Creating a Logo for Your Business

The logo is possibly one of the more important elements of your business.  Having a memorable logo can drive traffic to your company based on familiarity alone.  And yet coming up with one can be such a pain.  How is it something so simple can be so infuriating?  Hopefully these tips will aid you in your quest to create that perfect company logo.

  • What type of company are you trying to convey? A stylized rose is a great symbol for a florist, but it can also be a surprisingly good symbol for a garbage company as well...as long as you're claiming that the city smells better with your services.  It's not so important to broadcast your industry or even your business.  A good logo might make it clear why you're better than the other guys without coming right out and saying it.  So think about your business.  If you had to some it up and say why its better in one sentence, what would it say?  How does that translate to a picture?
  • What makes your business unique? If you're a restaurant owner you may want to take a look at your kitchen.  Are you serving an iconic dish that is exclusive to your company, and can that be translated into a logo?
  • What colors do you want to include? Be sure to pick colors that are unlikely to be seen as 'dated' in the near future.  This is more difficult than you might imagine, because until they actually go out of style it's difficult to tell what color combinations are timeless.  The obvious black and white is always a safe choice, but can be a little boring.  A bold color is always a good attention getter, but you run the risk of having your logo look out of date.  Note:  Unless you own some sort of chocolate shop you should avoid brown.  This color goes in and out of style in many different shades.  It's reins of popularity ranges from whole decades (the 70's for example) to mere seasons.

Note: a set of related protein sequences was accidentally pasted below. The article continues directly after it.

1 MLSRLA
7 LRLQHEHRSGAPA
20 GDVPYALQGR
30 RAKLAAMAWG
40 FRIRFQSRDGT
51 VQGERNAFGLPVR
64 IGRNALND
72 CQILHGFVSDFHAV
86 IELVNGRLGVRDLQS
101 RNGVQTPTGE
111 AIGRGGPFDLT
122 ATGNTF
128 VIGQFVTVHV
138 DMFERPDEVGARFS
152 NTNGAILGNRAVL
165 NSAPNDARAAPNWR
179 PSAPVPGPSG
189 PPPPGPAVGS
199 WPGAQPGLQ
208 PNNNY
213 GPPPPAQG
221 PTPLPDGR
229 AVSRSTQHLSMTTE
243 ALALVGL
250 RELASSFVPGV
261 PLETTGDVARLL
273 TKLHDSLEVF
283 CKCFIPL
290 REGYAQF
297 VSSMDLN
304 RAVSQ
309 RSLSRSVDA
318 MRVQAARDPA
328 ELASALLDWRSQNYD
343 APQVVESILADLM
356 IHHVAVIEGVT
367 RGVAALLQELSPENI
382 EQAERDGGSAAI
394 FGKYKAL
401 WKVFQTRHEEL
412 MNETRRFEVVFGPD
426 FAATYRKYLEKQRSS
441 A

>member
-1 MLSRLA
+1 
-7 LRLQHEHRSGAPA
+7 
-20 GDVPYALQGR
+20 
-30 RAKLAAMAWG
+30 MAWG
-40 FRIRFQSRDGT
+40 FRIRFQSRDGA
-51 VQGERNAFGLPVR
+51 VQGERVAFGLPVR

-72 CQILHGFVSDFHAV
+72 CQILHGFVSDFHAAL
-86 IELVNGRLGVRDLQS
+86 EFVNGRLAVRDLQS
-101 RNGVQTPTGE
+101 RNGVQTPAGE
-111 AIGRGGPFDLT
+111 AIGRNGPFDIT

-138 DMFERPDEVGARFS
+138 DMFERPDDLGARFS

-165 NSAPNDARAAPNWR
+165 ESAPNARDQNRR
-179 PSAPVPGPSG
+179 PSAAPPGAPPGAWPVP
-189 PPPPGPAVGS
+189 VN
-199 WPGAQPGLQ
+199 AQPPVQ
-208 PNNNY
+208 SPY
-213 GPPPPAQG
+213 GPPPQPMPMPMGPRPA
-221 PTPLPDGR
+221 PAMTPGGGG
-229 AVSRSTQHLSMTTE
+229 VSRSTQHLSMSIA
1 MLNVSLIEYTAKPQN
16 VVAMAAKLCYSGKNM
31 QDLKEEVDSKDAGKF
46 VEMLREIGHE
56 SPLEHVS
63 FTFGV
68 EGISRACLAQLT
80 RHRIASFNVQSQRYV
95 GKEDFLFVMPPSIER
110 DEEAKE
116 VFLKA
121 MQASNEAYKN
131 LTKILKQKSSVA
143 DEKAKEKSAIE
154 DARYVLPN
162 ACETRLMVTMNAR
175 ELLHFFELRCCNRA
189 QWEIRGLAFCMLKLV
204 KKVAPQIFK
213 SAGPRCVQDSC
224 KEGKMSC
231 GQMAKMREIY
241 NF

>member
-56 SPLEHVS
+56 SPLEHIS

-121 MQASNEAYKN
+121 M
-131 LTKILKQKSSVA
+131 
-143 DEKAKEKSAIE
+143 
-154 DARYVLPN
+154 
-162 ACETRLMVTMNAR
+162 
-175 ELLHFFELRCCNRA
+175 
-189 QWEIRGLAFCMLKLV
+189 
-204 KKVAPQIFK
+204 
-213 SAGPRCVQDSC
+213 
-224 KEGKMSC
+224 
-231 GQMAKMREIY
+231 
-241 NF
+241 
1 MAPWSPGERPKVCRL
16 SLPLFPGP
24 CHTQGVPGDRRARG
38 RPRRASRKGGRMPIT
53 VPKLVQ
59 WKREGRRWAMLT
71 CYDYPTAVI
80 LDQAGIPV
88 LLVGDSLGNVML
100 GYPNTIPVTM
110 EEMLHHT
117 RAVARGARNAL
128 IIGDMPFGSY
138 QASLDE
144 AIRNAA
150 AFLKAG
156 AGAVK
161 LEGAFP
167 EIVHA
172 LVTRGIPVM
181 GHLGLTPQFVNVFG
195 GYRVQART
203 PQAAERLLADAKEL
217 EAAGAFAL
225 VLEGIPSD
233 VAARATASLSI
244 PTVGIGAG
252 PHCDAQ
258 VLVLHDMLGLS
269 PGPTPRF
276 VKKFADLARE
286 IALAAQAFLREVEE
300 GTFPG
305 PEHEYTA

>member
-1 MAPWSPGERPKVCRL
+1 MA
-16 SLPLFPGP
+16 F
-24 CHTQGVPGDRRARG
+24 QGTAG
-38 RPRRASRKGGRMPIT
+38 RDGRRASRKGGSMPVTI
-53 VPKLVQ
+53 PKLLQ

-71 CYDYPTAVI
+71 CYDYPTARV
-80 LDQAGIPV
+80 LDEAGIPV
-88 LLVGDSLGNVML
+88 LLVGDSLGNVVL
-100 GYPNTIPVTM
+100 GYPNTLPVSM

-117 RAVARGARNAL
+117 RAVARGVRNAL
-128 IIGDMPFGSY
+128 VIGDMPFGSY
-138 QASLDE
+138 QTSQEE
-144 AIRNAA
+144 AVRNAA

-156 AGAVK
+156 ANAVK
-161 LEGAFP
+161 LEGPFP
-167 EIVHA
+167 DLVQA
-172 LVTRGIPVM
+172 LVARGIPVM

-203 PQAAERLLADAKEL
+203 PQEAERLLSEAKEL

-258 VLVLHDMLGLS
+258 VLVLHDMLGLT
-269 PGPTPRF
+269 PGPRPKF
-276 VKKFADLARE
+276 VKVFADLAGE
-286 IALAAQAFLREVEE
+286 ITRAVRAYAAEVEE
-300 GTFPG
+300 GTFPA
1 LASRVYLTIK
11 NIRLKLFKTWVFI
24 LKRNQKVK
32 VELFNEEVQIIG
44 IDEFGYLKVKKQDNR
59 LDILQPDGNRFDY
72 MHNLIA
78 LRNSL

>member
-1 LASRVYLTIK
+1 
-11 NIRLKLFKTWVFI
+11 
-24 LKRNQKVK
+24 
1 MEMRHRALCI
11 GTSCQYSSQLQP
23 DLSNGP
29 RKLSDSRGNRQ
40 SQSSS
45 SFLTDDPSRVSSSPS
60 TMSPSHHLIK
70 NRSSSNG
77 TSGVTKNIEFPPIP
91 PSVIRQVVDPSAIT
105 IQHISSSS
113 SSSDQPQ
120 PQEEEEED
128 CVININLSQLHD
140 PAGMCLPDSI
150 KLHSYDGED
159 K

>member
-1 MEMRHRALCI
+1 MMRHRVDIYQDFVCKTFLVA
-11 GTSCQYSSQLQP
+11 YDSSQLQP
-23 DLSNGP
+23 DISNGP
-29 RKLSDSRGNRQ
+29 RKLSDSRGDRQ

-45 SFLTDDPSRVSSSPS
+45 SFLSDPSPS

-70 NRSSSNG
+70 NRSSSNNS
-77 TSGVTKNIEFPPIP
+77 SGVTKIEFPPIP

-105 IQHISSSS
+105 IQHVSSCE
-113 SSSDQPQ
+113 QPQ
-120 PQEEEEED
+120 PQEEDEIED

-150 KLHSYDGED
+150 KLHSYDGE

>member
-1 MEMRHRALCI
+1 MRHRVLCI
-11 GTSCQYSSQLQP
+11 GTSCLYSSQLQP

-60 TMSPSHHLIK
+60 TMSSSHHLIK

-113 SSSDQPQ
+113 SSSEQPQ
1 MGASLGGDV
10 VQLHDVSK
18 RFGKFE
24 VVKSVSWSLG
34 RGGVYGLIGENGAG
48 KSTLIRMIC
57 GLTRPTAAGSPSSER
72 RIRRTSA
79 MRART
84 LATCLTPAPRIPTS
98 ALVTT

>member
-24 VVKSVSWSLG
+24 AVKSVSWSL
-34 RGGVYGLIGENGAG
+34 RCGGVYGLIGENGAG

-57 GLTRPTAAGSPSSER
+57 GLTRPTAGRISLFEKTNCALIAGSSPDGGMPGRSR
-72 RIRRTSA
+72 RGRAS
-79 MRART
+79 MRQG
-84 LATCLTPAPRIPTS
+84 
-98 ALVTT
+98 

• Keep it simple. Tons of flourishes, and details will ensure that your logo is difficult to remember.  It will also make it easy for imitators to infiltrate your customer base.  You don't want other companies riding your coat tails to success, because your logo is complicated.
  • For the serious business, have it produced. Once you have your concept in mind, work with a logo developer to build out the concept and the graphical design. Creative companies like Logoworks are great resources for this type of help - you'll be amazed at the professional quality that your logo can have!

There you have it.  This will give you a good start on making that dreaded logo.  Once you have a concept (or even a few concepts) you may want to ask around and find out what people think before printing up your stationary.  Don't be afraid to invest a little money into an artist.  Your local arts programs may have budding artists that'd be happy to draw up a logo on the cheap, because it'll look good in their portfolio.  Good luck withyour logo, and good luck with your company!

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